Why Costidity is Important to C-Level Management
We are certain the subject of Costidity is of relevant interest to IT Security and Identity, Governance and Administration practitioners. But at the same time, we know that these practitioners need support from C-level management and executives to get anything done and manage Costidity. Support comes from personal interest though, so it’s important to know what each C-level manager can gain from implementing Costidity management.
The CEO is the highest governance authority in the company. Costidity exposes hidden loss of controls through governance element analysis on both internal (logical flaws, ambiguity, passive acceptance, “human bottleneck”, etc.) and external (constituents deviations) processes. Loss of control means “blind spots” in governance, which could bring some serious issues to the company image among investors, customers and partners.
The CEO is interested in mitigating these “blind spots”–Costidity brings them the ability to do just that.
The CFO cares about budget and spending, open and hidden. Specifically, the CFO cares about additional efforts to manage the results of policy maker’s uncertainties–lack of policy enforcement due to passive acceptance and disengagement and user deviations. Hidden costs could be in working hours, monitoring software, forensics consulting and other sources of expenses. The CFO is interested in finding those and minimizing them. Costidity allows measuring, analyzing and mitigating hidden cost related to the human factor.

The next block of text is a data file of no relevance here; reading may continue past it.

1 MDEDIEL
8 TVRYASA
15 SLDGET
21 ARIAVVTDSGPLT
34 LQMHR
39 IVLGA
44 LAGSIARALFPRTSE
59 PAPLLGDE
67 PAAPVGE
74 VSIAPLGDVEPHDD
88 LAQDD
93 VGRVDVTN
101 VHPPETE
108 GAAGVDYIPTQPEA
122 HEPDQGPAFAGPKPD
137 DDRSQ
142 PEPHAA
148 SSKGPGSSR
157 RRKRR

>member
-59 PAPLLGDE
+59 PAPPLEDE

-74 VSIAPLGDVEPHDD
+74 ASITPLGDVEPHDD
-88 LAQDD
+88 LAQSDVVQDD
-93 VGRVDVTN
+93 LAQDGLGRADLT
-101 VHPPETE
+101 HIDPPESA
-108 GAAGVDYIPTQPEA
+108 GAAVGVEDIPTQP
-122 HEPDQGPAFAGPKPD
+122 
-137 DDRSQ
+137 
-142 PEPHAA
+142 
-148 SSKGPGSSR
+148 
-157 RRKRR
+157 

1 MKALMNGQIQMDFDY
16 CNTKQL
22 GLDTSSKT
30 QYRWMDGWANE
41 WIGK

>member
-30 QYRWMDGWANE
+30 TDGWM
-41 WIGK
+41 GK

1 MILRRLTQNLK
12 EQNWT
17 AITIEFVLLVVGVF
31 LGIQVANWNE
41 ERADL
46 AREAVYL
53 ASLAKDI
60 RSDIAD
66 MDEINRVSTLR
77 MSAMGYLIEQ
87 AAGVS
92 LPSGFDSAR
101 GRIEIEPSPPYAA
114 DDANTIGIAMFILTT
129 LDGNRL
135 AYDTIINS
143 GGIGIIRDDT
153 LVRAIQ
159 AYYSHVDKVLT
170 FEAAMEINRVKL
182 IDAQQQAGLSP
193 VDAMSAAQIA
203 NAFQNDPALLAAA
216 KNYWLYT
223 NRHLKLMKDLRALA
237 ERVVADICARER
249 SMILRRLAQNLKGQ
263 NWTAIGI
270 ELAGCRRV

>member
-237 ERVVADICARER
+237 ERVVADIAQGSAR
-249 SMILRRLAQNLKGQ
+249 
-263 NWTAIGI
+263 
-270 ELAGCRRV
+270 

The CIO is the most involved C-level manager since he/she is responsible for IT Security and IGA, as a part of the organization technology. Costidity should be on his radar, as one of the blips, but interestingly enough, not as much as for other top level managers. Why? Because technological challenges of implementing business requirements are much more important and costly than human factor cost in policy management. At the same time though, Costidity is a great tool for the CIO to show to business leaders that IGA and IT Security cannot be solved just by technology and that others should pitch in too, taking some responsibilities on themselves.
In our opinion, the COO is the most interested party. “What a strange choice!” some of you may be saying. “The COO usually delegates all security and technical decisions to the CIO.” We agree. But Costidity is not about hackers or other “penetrators” who want to harm the company. It’s about the human factor cost created by regular day-to-day operations, done by honest and loyal employees simply doing their job. Policy makers and policy enforcers, are just deliverers and workhorses of the COO’s office messages. For the COO, it is critical to know what is happening every day. Since Costidity brings the most accurate assessment of the day-to-day reality of internal business, the COO should gain the most by implementing Costidity methodology within the organization.
To learn more about Costidity and managing the human factor within your organization check out this post.